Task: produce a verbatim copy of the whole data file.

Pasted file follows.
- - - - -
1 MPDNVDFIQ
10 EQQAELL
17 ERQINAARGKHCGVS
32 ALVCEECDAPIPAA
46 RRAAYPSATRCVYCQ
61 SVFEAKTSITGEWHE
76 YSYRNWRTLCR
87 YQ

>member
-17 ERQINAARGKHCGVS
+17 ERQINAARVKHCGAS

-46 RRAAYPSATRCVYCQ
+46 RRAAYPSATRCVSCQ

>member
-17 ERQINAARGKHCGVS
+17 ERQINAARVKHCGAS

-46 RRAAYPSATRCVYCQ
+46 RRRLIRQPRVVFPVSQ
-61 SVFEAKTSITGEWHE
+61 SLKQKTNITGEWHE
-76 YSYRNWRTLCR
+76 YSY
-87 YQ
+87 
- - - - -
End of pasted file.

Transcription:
1 MPDNVDFIQ
10 EQQAELL
17 ERQINAARGKHCGVS
32 ALVCEECDAPIPAA
46 RRAAYPSATRCVYCQ
61 SVFEAKTSITGEWHE
76 YSYRNWRTLCR
87 YQ

>member
-17 ERQINAARGKHCGVS
+17 ERQINAARVKHCGAS

-46 RRAAYPSATRCVYCQ
+46 RRAAYPSATRCVSCQ

>member
-17 ERQINAARGKHCGVS
+17 ERQINAARVKHCGAS

-46 RRAAYPSATRCVYCQ
+46 RRRLIRQPRVVFPVSQ
-61 SVFEAKTSITGEWHE
+61 SLKQKTNITGEWHE
-76 YSYRNWRTLCR
+76 YSY
-87 YQ
+87 